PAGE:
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Old 11th April 2012, 08:11 PM   #51
EUVL is offline EUVL  Europe
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All power connection holes are meant for standard M4 standoffs.

Patrick
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Old 14th April 2012, 06:18 PM   #52
lhquam is offline lhquam  United States
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How is one supposed to unsolder the pots and install alternate drain resistors without removing the board (and mosfets) from the heatsink?


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Originally Posted by fitzfish View Post
My pleasure Patrick.

Hi Rick,

The drain resistor values are determined by the operational current of the input JFETs and the Vgs of the output FETs at the chosen output bias current point. If you look here you will find a chart that gives an estimated value of the “final” drain resistors’ value. For any front end operating bias >= 5mA both the 1.5K and 1K resistors need to be installed along with the pot. They are all paralleled. If running less front end current you can install one or the other along with the pot to get it where you need. With the Idss parts suggested and the output device’s typical Vgs the pot is near its highest resistance setting.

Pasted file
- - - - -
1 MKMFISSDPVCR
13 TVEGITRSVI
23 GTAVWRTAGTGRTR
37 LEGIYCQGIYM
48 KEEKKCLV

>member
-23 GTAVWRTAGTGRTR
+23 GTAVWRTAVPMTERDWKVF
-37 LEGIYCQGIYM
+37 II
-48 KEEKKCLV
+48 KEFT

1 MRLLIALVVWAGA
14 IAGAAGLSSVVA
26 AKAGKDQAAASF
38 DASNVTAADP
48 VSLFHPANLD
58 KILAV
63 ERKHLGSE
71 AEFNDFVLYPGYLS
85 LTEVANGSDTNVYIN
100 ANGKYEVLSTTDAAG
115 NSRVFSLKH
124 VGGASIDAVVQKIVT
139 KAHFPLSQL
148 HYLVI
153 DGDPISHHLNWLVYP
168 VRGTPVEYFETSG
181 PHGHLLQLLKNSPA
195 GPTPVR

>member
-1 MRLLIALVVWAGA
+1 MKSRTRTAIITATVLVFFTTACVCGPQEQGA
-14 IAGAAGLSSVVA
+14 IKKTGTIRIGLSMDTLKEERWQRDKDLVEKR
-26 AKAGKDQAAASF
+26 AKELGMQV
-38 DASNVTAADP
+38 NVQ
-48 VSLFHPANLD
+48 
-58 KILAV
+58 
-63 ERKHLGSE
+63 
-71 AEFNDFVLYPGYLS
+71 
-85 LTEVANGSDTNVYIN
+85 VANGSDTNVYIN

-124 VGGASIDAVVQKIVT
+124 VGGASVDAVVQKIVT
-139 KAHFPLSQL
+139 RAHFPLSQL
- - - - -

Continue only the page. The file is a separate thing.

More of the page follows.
The pot actually covers the PCB pads and component area for the “B” resistors so they are mutually exclusive. I’m leaving the pots in for now. Once biased up and balanced I suggest you leave the pots in for at least a while to burn everything in and allow it to stabilize. Check it several times to make sure you are happy with it before even considering swapping them out. If you want to change them do so one at a time to avoid confusion. Remove them carefully so that you don’t thermally damage the element (permanently change the resistance) or move the trimmer. You need to let them cool off (from soldering heat) after removal and measure them. Find close to exactly the same value fixed resistor to install in its place. Check it carefully after changing them and let it warm back up completely to check again once the bias settles.

Hope it helps answer the question. More details forthcoming in the bias build notes.
Dave
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Old 14th April 2012, 07:11 PM   #53
EUVL is offline EUVL  Europe
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For my own proto boards, I removed the PCB from the heatsink to swap the trimmers for fixed resistors.
Easy enough to do without any problems.

But if I were to do this now, I would solder DIL sockets like these at the 3 holes for the trimmers.
You can then just plug in the trimmers and set current as before.
After you are satisfied with the setting, just unplug the trimmers, measure their trimmed resistances, and then solder in fixed resistors.

Of course you can also use these for the fixed resistor holes as well for easy changeover.


Patrick